The consumption and the utilization of food by the individuals and the population of a wood borer, Phymatodes maaki Kraatz feeding on the dead wood of a Japanese wild vine, Vitis coignetiae Pulliat were studied at Mt. Daibosatsu, Yamanashi Pref., central Honshu from 1974 to 1976. As for individuals of P. maaki, the estimates of the ratio of growth to consumption and that of assimilation to consumption were very low, amounting to 1.24 and 3.23% in dry weight, 1.23 and 3.12% in carbon weight, and 16 and 13.6% in nitrogen weight respectively. The ratio of growth to assimilation was estimated at 35% in dry weight, 39% in carbon weight and 118% in nitrogen weight. Dry body weight of the adult was correlated with the amount of consumption of the larva. The parasitism by two Ichneumonidae species seemed to be the main mortality factor of the population of P. maaki. A minimum estimate of mortality from egg stage till emergence was 75%. As for the bioeconomy of the population, waste consumption i.e. the consumption of individuals that died before emergence amounted to 75% of total consumption. The growth efficiency (biomass of adults/total consumption) was 0.24% in dry weight, 0.26% in carbon weight and 3.4% in nitrogen weight. The waste efficiency (waste consumption/biomass of adults) was 310 in dry weight, 285 in carbon weight and 22 in nitrogen weight. Approximately 18% of the dead wood of V. coignetiae was decomposed by the feeding of the population. The dry weight of an adult was inversely correlated with density of larvae in the dead wood from which it emerged, but not significantly correlated with the diameter of the wood. The ratio of adult emergence i.e. the survival rate was inversely correlated with density of larvae, but the mortality by parasitism was not density dependent. This seems to suggest that there was an intraspecific competition for the limited food.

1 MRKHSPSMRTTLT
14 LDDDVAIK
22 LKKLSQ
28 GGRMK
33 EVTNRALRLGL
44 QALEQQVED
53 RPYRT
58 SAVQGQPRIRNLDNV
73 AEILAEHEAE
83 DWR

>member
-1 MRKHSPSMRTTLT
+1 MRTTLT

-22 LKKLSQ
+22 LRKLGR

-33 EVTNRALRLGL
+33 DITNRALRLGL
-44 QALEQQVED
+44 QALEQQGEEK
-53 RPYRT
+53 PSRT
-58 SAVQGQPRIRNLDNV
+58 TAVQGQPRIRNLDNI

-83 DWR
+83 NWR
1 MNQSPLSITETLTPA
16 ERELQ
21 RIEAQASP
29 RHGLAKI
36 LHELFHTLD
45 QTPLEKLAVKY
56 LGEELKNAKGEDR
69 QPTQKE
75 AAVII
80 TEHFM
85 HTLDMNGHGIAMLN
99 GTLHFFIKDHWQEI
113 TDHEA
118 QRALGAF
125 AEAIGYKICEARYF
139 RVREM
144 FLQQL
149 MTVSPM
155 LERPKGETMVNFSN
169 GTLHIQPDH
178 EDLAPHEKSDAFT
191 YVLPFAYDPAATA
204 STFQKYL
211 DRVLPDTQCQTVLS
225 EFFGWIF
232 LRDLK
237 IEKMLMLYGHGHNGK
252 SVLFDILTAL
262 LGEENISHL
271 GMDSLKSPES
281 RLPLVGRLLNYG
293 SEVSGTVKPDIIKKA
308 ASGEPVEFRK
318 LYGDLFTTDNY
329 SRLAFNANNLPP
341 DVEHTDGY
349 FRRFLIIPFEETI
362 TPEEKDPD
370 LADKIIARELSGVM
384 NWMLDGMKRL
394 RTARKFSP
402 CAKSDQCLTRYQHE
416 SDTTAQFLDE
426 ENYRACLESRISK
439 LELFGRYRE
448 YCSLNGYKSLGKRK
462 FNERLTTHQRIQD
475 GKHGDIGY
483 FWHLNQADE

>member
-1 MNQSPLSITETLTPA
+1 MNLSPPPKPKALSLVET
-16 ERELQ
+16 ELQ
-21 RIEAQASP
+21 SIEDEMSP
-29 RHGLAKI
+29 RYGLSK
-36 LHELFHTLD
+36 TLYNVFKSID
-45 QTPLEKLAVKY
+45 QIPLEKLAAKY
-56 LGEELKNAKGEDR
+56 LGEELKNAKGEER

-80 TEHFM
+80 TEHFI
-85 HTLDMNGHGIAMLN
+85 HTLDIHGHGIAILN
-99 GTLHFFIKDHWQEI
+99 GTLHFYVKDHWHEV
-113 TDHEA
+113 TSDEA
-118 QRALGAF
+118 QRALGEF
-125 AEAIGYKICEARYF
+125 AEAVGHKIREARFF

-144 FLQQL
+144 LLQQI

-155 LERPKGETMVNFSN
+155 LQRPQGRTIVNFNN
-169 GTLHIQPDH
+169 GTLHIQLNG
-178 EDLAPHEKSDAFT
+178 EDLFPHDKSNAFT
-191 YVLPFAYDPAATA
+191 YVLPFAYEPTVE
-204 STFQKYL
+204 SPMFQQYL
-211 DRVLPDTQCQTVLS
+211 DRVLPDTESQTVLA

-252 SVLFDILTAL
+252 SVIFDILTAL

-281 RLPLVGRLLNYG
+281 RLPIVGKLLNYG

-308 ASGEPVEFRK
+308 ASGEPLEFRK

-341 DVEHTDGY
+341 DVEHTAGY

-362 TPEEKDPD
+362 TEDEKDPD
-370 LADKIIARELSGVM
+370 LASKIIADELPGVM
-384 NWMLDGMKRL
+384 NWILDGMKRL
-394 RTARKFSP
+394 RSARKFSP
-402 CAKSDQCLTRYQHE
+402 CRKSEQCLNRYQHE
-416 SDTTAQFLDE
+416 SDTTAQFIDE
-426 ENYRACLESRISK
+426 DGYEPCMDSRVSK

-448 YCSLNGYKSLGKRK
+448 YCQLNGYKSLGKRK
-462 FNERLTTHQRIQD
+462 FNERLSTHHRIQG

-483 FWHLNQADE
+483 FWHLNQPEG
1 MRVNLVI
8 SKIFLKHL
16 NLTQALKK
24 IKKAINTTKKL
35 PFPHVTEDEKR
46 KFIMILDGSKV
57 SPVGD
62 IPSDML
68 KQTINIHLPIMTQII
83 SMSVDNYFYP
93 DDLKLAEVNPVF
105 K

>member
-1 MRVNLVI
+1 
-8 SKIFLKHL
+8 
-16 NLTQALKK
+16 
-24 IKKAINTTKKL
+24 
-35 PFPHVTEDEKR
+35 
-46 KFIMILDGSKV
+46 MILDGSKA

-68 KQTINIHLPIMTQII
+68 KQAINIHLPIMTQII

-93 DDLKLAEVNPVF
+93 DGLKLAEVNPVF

ASJC Scopus subject areas